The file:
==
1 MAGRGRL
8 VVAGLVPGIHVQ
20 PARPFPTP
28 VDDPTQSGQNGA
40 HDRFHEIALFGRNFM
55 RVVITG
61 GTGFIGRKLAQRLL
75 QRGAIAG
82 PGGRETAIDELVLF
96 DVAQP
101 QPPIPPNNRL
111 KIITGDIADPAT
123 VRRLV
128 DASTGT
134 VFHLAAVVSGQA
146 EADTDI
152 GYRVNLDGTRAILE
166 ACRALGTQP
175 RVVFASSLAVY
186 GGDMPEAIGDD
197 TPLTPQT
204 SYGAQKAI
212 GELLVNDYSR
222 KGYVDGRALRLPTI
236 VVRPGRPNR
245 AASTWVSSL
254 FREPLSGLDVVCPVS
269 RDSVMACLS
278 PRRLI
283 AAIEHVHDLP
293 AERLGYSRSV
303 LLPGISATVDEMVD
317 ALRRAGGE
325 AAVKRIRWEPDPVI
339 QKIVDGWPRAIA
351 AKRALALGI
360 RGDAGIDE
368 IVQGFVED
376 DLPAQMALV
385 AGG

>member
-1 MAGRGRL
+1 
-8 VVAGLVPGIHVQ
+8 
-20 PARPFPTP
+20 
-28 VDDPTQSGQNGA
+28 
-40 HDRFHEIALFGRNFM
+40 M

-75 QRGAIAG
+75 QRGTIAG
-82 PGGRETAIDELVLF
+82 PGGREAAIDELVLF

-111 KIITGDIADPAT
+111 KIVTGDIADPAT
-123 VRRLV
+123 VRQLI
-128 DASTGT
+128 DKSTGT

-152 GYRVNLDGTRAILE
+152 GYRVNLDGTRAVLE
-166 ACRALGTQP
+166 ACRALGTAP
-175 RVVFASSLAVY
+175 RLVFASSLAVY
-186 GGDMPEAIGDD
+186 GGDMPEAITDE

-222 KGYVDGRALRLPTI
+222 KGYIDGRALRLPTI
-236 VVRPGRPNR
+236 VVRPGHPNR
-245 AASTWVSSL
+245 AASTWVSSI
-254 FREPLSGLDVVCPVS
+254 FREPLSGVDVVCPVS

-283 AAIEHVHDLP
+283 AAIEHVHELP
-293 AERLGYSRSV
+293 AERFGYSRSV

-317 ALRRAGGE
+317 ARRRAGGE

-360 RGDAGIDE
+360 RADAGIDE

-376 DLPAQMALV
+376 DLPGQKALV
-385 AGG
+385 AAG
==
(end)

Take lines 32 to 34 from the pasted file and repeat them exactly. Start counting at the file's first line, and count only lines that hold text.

303 LLPGISATVDEMVD
317 ALRRAGGE
325 AAVKRIRWEPDPVI